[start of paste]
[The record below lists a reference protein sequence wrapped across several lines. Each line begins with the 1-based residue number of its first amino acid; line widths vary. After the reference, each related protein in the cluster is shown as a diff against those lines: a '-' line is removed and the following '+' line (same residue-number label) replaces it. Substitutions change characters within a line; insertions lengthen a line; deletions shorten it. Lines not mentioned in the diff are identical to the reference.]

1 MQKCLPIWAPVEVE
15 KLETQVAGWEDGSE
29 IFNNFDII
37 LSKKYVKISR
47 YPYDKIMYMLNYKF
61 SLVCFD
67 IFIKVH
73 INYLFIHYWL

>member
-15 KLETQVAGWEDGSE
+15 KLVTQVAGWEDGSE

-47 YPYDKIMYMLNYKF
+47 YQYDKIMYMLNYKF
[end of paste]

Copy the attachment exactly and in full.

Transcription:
[The record below lists a reference protein sequence wrapped across several lines. Each line begins with the 1-based residue number of its first amino acid; line widths vary. After the reference, each related protein in the cluster is shown as a diff against those lines: a '-' line is removed and the following '+' line (same residue-number label) replaces it. Substitutions change characters within a line; insertions lengthen a line; deletions shorten it. Lines not mentioned in the diff are identical to the reference.]

1 MQKCLPIWAPVEVE
15 KLETQVAGWEDGSE
29 IFNNFDII
37 LSKKYVKISR
47 YPYDKIMYMLNYKF
61 SLVCFD
67 IFIKVH
73 INYLFIHYWL

>member
-15 KLETQVAGWEDGSE
+15 KLVTQVAGWEDGSE

-47 YPYDKIMYMLNYKF
+47 YQYDKIMYMLNYKF